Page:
Development Bank of Kazakhstan continues investing in non-primary economy

ASTANA – The Development Bank of Kazakhstan (DBK), a subsidiary of Baiterek National Holding, plans to invest 405 billion tenge (US$1.3 billion) into projects in 2018 related to the manufacturing industry and industry infrastructure, according to a March 5 press conference dedicated to the bank’s past year performance.

Photo credit: forbes.kz.

Photo credit: forbes.kz.

“This year, we expect that 11 projects will be put into operation, creating around 2,700 workplaces. The bank will also approve funding for 15 more projects for 332 billion tenge (US$1 billion),” said DBK Chairman of the Board Bolat Zhamishev.

Last year, the bank funded nine projects worth 489.5 billion tenge (US$1.53 billion) and four pre-export operations for 20.4 billion tenge (US$63.9 million). DBK approved a total of 14 loan applications for 526.1 billion tenge (US$1.65 billion).

The ventures included greenfield projects, entities built from scratch which received long-term funding, such as the Zhairem polymetallic ore mining and processing plant with a capacity of five million tonnes, 110 and 220-voltage power transformer plants in the South Kazakhstan region and a wind farm near Astana.

DBK also financed 11 projects which either began operation or were modernised, including the Aktogai mining and processing plant, updating the Pavlodar oil refinery, ensuring gas provisions to settlements in the Aktobe and Kyzylorda regions and renovating the gas distribution system in the South Kazakhstan region.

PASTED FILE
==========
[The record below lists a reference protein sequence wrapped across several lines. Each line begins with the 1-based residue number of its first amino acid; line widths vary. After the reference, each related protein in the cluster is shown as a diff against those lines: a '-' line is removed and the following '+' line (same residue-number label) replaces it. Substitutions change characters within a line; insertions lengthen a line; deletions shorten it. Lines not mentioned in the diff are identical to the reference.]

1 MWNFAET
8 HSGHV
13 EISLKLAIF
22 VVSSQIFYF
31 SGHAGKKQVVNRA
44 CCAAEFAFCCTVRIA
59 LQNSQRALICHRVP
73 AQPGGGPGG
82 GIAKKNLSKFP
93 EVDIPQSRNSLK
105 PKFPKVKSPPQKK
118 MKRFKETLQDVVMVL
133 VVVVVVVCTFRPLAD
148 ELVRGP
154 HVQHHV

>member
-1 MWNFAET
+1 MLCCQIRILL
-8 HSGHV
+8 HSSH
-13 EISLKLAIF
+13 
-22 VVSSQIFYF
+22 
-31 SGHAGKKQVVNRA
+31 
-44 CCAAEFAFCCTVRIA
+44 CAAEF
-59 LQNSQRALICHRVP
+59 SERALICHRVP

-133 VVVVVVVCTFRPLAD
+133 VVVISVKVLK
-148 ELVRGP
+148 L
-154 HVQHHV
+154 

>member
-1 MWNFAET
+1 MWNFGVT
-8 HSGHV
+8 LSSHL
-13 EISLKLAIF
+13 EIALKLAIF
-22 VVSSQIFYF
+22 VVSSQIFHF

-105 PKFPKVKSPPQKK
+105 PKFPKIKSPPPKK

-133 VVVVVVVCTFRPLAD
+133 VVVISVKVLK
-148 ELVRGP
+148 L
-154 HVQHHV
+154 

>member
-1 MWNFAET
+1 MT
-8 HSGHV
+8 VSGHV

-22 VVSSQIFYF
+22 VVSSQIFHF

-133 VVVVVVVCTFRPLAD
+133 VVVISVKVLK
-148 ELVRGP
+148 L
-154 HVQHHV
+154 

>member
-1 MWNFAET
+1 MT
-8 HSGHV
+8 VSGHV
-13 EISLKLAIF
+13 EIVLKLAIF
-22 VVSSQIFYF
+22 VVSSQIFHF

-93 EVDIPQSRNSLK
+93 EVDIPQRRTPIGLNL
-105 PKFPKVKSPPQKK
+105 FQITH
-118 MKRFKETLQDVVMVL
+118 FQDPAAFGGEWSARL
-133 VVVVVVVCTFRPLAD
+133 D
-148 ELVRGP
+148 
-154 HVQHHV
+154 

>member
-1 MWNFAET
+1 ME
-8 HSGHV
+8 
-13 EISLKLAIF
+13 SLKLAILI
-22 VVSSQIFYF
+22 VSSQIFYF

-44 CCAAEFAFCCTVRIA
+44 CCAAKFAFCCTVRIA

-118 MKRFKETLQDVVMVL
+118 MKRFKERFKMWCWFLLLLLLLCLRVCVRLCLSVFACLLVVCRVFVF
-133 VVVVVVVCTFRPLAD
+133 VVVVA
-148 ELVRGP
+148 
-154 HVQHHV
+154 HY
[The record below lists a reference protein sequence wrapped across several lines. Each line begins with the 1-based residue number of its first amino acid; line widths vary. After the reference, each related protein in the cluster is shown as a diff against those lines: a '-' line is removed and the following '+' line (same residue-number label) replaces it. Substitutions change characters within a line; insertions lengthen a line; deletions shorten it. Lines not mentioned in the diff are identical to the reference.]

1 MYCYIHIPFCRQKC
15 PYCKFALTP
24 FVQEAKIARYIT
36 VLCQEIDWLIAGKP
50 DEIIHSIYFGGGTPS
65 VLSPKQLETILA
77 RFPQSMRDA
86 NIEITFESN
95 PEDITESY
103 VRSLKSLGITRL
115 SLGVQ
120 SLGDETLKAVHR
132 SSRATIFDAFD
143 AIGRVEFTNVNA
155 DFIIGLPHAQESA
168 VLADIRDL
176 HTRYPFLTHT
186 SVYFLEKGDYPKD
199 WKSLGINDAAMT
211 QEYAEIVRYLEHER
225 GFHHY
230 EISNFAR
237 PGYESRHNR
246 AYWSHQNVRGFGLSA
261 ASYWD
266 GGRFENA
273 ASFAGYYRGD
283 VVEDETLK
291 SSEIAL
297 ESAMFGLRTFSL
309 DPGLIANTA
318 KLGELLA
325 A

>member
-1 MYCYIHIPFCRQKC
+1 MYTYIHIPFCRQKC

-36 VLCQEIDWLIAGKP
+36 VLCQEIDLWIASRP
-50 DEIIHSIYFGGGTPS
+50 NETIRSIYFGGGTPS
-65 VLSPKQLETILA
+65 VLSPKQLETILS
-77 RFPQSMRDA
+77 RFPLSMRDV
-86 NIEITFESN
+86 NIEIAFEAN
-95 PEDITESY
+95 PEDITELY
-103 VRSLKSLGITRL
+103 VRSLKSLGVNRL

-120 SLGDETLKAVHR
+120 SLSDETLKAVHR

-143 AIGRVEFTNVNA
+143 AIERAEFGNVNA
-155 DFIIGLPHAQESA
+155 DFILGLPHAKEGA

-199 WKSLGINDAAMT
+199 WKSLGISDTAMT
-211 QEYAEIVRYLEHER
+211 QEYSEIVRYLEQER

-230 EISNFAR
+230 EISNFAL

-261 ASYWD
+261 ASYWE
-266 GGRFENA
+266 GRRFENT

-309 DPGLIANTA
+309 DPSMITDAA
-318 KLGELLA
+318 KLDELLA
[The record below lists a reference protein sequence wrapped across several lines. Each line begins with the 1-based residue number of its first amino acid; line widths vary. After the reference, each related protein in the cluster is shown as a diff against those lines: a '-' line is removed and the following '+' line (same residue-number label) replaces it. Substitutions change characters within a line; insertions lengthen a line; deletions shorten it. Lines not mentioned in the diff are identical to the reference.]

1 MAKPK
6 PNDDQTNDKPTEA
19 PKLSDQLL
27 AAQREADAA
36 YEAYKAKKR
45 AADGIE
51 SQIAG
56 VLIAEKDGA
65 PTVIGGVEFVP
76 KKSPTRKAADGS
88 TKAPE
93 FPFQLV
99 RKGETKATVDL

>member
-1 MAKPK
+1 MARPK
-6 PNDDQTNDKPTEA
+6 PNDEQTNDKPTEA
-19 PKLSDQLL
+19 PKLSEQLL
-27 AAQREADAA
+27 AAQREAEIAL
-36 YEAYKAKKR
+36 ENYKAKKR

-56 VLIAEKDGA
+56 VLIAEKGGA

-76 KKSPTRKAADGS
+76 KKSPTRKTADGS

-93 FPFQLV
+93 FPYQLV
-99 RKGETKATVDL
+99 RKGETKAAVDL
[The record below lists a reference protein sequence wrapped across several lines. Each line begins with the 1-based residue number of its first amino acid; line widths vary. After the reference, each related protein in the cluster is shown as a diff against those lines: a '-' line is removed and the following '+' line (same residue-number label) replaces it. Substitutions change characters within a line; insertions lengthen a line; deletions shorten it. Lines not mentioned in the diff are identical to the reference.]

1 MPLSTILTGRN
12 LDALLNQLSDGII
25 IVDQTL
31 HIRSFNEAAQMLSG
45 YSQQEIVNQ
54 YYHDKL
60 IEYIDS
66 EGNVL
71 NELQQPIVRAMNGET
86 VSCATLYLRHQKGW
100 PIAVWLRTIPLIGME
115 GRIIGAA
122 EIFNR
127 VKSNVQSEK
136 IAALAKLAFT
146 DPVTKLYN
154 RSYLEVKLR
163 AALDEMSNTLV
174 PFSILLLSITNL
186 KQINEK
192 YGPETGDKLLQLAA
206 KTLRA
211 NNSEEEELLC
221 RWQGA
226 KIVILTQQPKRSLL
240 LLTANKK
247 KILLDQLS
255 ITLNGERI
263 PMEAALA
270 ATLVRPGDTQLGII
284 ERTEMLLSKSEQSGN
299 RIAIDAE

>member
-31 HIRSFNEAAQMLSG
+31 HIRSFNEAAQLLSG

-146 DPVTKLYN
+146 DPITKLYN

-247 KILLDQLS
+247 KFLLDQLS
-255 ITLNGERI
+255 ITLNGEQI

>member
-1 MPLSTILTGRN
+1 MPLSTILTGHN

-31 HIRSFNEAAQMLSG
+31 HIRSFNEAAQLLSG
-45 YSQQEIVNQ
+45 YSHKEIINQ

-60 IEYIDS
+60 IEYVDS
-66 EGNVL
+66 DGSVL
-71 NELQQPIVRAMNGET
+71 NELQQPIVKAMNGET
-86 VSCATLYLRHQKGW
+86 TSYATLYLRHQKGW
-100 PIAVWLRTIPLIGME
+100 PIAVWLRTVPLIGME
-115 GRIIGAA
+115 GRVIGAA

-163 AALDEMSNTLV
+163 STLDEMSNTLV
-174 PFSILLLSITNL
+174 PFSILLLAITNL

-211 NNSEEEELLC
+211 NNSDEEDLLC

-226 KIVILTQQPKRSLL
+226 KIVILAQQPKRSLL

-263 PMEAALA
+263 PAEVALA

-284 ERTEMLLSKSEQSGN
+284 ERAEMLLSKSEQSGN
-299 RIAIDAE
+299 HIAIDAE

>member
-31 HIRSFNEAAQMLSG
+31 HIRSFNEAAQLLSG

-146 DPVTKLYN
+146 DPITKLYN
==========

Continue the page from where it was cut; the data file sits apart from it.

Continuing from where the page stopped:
Last year was a favourable one for the bank, as it generated a profit of 4.8 billion tenge (US$14.9 million), although its strategy is aimed at break-even. Bank assets increased by 5 percent to 2.5 trillion tenge (US$7.83 billion) compared to 2016 and DBK’s loan portfolio was approximately 1.6 trillion tenge (US$5 billion), with 85 percent loaned to projects in the manufacturing industry.

This year, DBK plans to increase its proportion of non-state sources in loan structure to a minimum of 55 percent. By comparison, just under a third of 406 billion tenge (US$1.3 billion) was generated in 2017 from budget sources, as most of the funds were attracted on the market. Additional sources included tenge denominated Eurobonds, which DBK issued for the first time in December for 100 billion tenge (US$313 million), 98 percent of which were purchased by foreign investors.

The loans are part of a long-term strategy to invest 4.4 trillion tenge (US$13.7 billion) into the manufacturing industry and industrial infrastructure in 2014-2023.

 

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